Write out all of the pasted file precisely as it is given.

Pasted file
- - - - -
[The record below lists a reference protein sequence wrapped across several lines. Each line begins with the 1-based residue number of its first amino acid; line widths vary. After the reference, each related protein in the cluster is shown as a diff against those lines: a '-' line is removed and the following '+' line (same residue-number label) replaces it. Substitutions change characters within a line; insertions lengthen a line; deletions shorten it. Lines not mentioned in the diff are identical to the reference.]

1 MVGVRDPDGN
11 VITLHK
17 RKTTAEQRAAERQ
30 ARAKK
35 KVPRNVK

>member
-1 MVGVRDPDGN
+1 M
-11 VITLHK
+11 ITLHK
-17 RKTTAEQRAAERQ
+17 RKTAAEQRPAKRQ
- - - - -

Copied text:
[The record below lists a reference protein sequence wrapped across several lines. Each line begins with the 1-based residue number of its first amino acid; line widths vary. After the reference, each related protein in the cluster is shown as a diff against those lines: a '-' line is removed and the following '+' line (same residue-number label) replaces it. Substitutions change characters within a line; insertions lengthen a line; deletions shorten it. Lines not mentioned in the diff are identical to the reference.]

1 MVGVRDPDGN
11 VITLHK
17 RKTTAEQRAAERQ
30 ARAKK
35 KVPRNVK

>member
-1 MVGVRDPDGN
+1 M
-11 VITLHK
+11 ITLHK
-17 RKTTAEQRAAERQ
+17 RKTAAEQRPAKRQ